Island Insight Episodio XXII: The Bay at Savaneta II

There are many documents that refer to Savaneta as a place to throw anchor, were you could get to shore using a small boat. There was a small beach where a native chief, ruler over a village, assisted by his lieutenants from the surrounding area resided. It was precisly the reason that the Spaniards befriended the Amerindian, in order to start a settlement there.

From documents as such we obtained the following information, that as early as 1727 this spot bore the official name of Commanders ‘ Harbour, or Comanduers Baai and that the Dutch commander had his dwelling-house in the neigbourhood where the chief used to have his larger communal house and his personal Bohio or smaller house. So the only logical explanation is that the bay was thus called simply because of the Commander resided there, to distinguis it from Horses’ Bay, where the horses were disembarked, and from the Bay of Westpunt an other settlement in the vicinity of Noord, where the other Indians lived.

Pic. 1. and 2. Willen Janz and his ship the Duyfken_______________________________________________________________________

Despite the fact that the name of the commander in question is not mentioned in the 1727 document, he should have been no other than Willem Jansz, who appears from official records, was commander from 1714 to 1739. But it is not sure if there were more than one Willem Janz or Janzoon.

Continuing our story. After the peace of 1648 the activities of the Dutch concentrate more than ever on Curacao. Bonaire’s importance as well is decreasing. Contacts between Aruba and Curacao were scarce. The company bothered little about Aruba, but that there was some communication after all, is proved by the presence of a company ship off Aruba in 1659.

Pic. 3. The dispecable Henry Morgan and Thomas Modyford______________________________________________________________________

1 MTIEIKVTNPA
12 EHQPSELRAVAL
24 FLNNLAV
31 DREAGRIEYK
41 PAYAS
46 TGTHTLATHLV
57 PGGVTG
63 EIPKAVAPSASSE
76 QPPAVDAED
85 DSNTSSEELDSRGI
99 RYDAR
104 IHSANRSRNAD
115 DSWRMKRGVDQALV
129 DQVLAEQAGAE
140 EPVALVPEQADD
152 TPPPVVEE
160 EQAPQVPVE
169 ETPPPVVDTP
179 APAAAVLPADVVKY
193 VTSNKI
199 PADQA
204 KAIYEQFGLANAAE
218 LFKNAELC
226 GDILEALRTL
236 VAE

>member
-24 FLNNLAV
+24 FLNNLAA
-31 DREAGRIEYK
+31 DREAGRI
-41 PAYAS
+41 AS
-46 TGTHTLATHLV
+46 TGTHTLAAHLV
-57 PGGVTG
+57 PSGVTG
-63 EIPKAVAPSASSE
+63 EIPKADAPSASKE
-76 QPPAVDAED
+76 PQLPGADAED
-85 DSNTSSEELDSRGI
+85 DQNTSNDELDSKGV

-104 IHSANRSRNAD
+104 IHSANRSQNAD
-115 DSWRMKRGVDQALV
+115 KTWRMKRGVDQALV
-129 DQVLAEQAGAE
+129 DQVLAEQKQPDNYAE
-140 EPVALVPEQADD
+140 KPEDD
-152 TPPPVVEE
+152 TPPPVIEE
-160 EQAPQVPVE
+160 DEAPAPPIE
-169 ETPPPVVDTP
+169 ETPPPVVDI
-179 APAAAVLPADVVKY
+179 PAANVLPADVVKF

There is a valuable description extant of Aruban life about the middle of the seventeenth century. The pirate Henry Morgan, the later lieutenant-governor of Jamaica, was commissioned in 1668 by Sir Thomas Modyford, governor of that island, to cruise against the Spaniards so as to obtain intelligence about a Spanish attack on Jamaica. Morgan acted like a true buccaneer. He took Puerto Principe and Porto Bello.

Pic. 4. Alexander O. Exquemelin___________________________________________________________________

One of his pirate endevours as many was recorded by, A.O. Exquemelin, in the adventures of this voyage to Aruba on record. To this story we owe our principal information concerning life on Aruba in the second part of the seventeenth century. “Morgan put to sea and laid his course for the island of Curacao: having this in sight he proceeded to leeward, to Ruba, which is an island about twelve miles from the westerly point of Curacao, and belongs to the West India Company of Dutch, who appoint a sergeant there as governor with fifteen soldiers. Further the island is inhabited by Indians speaking Spanish and Caquetio, and who, as to religion, are subordinate to the Spaniards; every year a Spanish priest comes there, from a village opposite it on the Mainland, named Coro, who preaches to them, and administers the Sacraments in the Roman fashion.

Pic. 5. Showing the beach at Savaneta in black, a cross for the church, at left a red and green square marking the spot of the stone building housing the Commandeur__________________________________________________________________________________________________________

These native arubans traded with the robbers who arrived at their costs and exchanged sheeps, goats, horses corn, beans, manioc, pumkins and peanuts for linen, yarn, tools, weapons or something else that they needed. Aruban natives also provided their brothers with items not available on the mainland at the Spanish colonies from time to time. The island is not fertile, but very barren, and mostly overgrown with

Pic. 6. Native o horse back__________________________________________________________________________________________________

Brushwood. There is a great quantity of sheep and goats, which the inhabitants use for their sustainance together with Spanish wheat, which they sow there. There are also many horses, which the inhabitants use, for whatever they do on horseback, even though they go but five hundred yards from their houses to fetch water. Many rattlesnakes and spiders which are very venomous lifed here and whenever someone is bit by this vermin he is put tied up in a hammock, remaining in it for twenty-four hours without food and drink. The inhabitants affirm that when a man is bit by these beast he must obstain from drinking, or he will die.

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